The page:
In 2015, Moravian College created a new rehabilitation sciences department—but administrators knew these wouldn’t be traditional classrooms. They wanted students to master the physical sciences using hands-on learning and cutting-edge technologies. A similar approach can be used for any higher ed facility looking to boost interest and enrollment.
First-year college students with executive function (EF) difficulties arrive on campus and can be overwhelmed by the independence.
Legislators, parents and students are not the only ones asking questions about the cost and quality of higher education.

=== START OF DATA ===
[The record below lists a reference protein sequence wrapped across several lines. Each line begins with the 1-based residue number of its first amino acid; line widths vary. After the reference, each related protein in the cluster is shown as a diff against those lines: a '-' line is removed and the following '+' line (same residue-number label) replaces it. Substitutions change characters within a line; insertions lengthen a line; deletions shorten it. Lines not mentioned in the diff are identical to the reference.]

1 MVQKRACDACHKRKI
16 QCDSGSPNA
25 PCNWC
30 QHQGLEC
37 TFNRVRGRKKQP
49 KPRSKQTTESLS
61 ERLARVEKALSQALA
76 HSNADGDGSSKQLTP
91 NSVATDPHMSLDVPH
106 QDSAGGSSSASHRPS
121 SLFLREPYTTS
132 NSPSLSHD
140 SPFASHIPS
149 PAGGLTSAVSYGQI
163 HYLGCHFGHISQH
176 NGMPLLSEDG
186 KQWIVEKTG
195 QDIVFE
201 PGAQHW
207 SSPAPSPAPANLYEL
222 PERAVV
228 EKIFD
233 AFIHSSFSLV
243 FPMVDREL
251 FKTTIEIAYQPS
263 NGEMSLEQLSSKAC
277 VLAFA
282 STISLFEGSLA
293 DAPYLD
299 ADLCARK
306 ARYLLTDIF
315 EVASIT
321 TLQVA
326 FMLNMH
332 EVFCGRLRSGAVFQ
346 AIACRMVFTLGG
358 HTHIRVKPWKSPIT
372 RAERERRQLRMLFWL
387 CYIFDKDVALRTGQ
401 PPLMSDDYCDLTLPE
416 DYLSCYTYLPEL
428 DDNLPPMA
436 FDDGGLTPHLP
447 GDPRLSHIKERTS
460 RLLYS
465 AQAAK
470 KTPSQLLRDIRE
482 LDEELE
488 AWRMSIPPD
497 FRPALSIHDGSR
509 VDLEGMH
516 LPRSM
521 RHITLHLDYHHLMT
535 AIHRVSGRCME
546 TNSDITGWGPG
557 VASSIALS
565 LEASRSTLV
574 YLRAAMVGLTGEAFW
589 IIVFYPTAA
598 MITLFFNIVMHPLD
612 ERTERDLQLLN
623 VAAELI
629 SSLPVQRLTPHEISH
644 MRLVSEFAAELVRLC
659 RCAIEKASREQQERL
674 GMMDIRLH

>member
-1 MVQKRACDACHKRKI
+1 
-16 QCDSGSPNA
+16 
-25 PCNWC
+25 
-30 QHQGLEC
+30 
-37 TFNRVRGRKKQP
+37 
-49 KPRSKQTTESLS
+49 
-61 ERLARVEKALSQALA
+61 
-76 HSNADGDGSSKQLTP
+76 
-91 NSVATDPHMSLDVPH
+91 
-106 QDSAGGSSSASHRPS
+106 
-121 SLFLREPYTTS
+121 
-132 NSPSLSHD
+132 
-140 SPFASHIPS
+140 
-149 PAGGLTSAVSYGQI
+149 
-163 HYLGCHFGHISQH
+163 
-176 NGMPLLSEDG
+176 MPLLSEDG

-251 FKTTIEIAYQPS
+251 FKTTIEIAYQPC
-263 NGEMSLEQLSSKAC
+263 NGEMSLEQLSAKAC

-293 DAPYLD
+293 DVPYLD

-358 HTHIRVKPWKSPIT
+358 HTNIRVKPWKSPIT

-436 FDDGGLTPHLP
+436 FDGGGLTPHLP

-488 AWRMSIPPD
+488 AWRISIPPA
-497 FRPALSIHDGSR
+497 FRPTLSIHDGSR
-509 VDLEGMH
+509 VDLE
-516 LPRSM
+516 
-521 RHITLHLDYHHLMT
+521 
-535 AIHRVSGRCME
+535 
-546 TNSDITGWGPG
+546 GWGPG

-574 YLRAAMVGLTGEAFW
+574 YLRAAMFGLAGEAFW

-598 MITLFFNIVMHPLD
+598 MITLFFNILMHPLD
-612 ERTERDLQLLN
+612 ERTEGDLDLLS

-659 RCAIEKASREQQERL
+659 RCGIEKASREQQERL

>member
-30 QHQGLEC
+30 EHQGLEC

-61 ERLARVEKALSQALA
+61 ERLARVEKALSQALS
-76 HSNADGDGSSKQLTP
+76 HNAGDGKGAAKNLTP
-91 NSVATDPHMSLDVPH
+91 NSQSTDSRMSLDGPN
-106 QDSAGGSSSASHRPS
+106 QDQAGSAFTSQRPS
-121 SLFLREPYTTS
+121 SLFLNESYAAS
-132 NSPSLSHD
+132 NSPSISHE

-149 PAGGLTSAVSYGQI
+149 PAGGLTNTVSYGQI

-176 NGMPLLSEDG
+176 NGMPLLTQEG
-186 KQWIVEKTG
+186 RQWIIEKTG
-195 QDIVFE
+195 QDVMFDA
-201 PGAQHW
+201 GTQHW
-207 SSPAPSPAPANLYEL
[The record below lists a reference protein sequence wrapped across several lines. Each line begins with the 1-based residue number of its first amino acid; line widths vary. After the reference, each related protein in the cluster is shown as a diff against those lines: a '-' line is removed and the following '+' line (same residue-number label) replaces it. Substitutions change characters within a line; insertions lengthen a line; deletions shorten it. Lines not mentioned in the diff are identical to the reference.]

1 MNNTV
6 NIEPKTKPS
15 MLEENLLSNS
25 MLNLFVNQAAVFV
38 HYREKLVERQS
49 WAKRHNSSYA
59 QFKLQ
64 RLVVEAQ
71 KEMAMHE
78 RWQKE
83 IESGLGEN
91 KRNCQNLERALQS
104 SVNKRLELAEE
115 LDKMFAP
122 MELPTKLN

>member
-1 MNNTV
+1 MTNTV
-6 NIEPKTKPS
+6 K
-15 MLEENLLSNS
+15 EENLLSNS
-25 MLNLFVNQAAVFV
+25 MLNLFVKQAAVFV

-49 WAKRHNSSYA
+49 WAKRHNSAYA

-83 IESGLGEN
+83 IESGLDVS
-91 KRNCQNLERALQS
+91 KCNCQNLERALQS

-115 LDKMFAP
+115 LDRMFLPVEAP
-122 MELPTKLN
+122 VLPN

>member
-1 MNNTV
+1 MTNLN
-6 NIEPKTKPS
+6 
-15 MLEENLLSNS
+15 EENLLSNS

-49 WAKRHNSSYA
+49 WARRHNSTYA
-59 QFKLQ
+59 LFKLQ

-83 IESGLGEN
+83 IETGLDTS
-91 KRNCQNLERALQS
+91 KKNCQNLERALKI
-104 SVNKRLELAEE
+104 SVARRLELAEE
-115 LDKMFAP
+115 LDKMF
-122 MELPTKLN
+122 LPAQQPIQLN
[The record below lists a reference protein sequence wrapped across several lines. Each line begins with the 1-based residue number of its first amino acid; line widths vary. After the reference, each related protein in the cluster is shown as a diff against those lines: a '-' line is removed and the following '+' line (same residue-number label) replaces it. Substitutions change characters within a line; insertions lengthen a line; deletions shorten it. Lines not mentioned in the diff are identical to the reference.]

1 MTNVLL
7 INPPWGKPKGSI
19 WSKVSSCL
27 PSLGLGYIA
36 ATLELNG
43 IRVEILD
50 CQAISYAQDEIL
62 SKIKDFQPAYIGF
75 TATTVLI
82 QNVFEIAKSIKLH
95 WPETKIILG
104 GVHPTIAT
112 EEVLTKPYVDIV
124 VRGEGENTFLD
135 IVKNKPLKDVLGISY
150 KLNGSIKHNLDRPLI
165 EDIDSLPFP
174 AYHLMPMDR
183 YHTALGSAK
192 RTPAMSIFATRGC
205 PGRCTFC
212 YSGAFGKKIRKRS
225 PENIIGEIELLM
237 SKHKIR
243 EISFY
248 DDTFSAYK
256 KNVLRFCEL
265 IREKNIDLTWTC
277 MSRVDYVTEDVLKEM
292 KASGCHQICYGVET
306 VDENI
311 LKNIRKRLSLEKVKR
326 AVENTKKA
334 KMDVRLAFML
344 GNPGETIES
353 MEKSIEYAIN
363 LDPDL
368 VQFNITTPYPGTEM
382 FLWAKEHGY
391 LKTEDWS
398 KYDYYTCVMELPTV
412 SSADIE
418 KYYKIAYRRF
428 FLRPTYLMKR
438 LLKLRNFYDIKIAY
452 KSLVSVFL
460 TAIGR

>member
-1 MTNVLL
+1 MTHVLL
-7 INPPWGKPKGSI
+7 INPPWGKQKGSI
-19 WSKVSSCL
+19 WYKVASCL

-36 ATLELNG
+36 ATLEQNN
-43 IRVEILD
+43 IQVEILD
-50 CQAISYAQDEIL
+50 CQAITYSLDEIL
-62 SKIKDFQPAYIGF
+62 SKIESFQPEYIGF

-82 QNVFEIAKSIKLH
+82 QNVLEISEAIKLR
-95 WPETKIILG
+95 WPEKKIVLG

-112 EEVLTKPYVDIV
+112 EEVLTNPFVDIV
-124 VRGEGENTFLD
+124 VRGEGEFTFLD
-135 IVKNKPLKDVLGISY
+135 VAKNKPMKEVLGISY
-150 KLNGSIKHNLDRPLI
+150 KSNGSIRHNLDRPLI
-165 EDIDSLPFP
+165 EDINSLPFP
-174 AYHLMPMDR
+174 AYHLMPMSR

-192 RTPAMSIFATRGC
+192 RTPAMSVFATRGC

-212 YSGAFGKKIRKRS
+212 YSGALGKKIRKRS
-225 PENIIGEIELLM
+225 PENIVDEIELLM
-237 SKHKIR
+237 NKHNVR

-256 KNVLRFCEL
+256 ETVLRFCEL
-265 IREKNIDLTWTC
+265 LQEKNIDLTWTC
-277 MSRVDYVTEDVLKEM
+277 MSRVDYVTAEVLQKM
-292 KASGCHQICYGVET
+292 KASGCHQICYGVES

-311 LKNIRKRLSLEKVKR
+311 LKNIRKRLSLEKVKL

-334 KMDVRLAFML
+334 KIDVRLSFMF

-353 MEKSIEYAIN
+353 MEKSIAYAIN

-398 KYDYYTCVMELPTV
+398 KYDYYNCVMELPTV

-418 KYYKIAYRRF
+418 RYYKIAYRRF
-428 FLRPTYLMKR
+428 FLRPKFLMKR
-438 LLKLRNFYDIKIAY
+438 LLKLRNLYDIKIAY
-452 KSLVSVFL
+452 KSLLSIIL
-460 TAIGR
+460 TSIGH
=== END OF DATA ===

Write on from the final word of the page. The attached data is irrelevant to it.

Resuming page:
Over ten years ago, members of the humanities division at Blinn College, a two-year community college with four campuses and 18,000 students in central Texas, long suspected students were either not submitting original copy or working with peers on projects when collaboration wasn’t allowed.
Despite its sometimes rigid conventions and customs, higher education is still very good at finding innovative solutions to problems that face students. Today’s college graduates are struggling. They need the technical skills to enter the modern workforce and the ability to advance their careers—not one or the other.